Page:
The idea for the pilgrimage began to take shape in 2017, after delegates to the 58th annual diocesan convention passed a resolution to form an immigration task force, which was primarily focused on education and advocacy issues, said the Rev. Anna Carmichael, the diocese’s canon to the ordinary.

“We wanted people in our pews to understand what our neighbors were going through and how we could be a resource for our neighbors,” Carmichael said. “For us, this isn’t political, it’s responding to the call to love your neighbor as yourself.

“We started to build energy around immigration issues in the Central Valley.”

Then came Presiding Bishop Michael Curry’s November 2018 revival. Its theme, “Called to Be a Safe Place for All of God’s People,” emphasized a bold, inclusive vision of faith and love.

“We focused on immigration issues and DACA (Deferred Action for Childhood Arrivals),” she said, adding that the revival included a prayer walk around the cathedral’s Fresno neighborhood.

Other consultations followed, with the Rev. Anthony Guillén, Episcopal Church missioner for Latino/Hispanic ministries, and with the neighboring Los Angeles diocese’s Episcopal Sacred Resistance Task Force on Immigration.

Meanwhile, San Joaquin’s immigration task force had morphed into SJRAISE — San Joaquin Refugee and Immigration Support for Empowerment, and at an Advent conference, clergy and lay leaders began to dream of a pilgrimage.

“One where we, along with other faith communities and friends, would walk the diocese, engaging in formation and prayer along the way, regarding the needs and concerns of our immigrant brothers and sisters,” Carmichael said.

“That first day, we’re going to walk about 17 miles, and that will get us just outside Fresno,” she said. “It’s important, because this is our best attempt to make a visible and faithful expression of how we feel God is calling us. It is not meant to be political grandstanding,” she said.

“This is ultimately about calling for justice so that we can fully live into our Baptismal Covenant of respecting the dignity of every human being. I see this as quite possibly one of the most important things this diocese has done since its resurrection.”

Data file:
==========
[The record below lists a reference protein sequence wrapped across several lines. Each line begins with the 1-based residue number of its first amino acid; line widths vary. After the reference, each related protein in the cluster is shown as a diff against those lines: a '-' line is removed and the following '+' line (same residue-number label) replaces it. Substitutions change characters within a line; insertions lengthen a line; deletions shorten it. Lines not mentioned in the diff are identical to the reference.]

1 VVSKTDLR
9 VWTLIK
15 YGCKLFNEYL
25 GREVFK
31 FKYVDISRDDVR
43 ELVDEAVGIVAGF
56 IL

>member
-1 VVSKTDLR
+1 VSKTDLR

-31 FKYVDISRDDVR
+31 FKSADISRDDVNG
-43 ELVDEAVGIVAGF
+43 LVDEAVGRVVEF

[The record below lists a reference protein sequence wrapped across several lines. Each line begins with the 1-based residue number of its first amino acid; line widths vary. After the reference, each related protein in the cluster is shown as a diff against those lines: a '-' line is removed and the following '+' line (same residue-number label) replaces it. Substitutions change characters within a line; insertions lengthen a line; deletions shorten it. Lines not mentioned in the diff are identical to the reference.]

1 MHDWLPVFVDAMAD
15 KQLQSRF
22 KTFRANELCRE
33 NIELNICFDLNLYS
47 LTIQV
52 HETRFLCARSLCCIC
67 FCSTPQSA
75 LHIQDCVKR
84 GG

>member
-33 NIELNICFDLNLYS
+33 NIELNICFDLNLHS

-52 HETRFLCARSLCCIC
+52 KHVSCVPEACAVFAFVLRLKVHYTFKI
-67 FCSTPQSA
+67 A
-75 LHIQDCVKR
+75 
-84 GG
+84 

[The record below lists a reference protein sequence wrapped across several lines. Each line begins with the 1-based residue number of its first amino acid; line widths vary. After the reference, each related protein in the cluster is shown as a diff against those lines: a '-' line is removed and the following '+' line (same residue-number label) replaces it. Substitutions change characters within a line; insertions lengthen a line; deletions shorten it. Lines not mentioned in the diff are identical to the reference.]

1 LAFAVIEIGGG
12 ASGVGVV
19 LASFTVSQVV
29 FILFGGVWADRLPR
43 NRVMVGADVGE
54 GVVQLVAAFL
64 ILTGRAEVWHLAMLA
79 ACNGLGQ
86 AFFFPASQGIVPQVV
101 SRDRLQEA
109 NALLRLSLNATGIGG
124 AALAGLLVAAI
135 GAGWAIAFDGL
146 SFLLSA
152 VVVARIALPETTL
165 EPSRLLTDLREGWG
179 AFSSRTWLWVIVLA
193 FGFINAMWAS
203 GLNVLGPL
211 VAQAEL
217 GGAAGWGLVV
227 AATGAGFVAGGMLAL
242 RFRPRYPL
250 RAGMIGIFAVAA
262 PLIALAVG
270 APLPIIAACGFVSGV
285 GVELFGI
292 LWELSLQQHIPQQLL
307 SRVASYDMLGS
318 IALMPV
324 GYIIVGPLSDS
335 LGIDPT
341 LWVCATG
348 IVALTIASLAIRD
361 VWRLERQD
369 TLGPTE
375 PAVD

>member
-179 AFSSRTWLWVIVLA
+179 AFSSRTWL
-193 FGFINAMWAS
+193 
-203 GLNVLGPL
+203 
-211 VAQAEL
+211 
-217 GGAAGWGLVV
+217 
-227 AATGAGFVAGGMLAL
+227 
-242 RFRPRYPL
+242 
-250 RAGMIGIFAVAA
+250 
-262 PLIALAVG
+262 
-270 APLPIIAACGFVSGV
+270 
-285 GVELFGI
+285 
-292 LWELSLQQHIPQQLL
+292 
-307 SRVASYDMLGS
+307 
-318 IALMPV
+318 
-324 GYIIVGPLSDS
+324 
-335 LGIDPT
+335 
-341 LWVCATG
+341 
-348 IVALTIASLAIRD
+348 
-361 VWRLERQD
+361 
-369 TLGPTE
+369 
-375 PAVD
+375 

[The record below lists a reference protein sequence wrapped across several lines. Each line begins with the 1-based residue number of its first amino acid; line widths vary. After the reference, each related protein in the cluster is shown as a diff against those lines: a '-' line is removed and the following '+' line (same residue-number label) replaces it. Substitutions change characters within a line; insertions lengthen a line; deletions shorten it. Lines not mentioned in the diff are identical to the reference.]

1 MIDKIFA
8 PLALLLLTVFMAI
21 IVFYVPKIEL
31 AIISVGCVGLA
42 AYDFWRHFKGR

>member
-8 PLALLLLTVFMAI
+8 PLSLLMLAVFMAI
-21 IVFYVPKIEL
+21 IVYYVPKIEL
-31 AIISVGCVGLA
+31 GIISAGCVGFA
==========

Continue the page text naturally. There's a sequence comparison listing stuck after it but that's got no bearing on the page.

(In 2008, the diocese reorganized after a breakaway group, led by a former bishop, attempted to leave The Episcopal Church. The Diocese of San Joaquin has since gained new life.)

“If we don’t stand with those who are being penalized and marginalized, just because of where they were born, just because they don’t have the same kind of documentation [as I do] because I was born here, what are we all about? What is the point of proclaiming to be followers of Jesus if we aren’t living into that call?

“It would almost make me feel hypocritical as a person of faith not to stand with those who are being marginalized and persecuted,” Carmichael said.

Lutheran, Roman Catholic and Methodist congregations have been very enthusiastic about hosting and offering hospitality to the pilgrims. “They’ve been awesome, amazing. They’ve all been so positive and enthusiastic and really welcoming about what we’re doing,” said Goodpasture.

Once the pilgrims arrive in Sacramento, Rice said they aim to engage with legislators and lawmakers concerning a pathway to citizenship for undocumented immigrants and asylum-seekers.

“This is about addressing a system that needs to be reformed,” added Rice, who in 2015 led a bicycle Tour Against Trafficking to raise awareness about human trafficking.

“We are painfully aware that it is easy for politicians and for the faith community to say we’re praying for them and to let those simply be words. We need this. God needs this to be more than words. We are endeavoring to ensure that those words are about action.”

— The Rev. Pat McCaughan is a correspondent for the Episcopal News Service.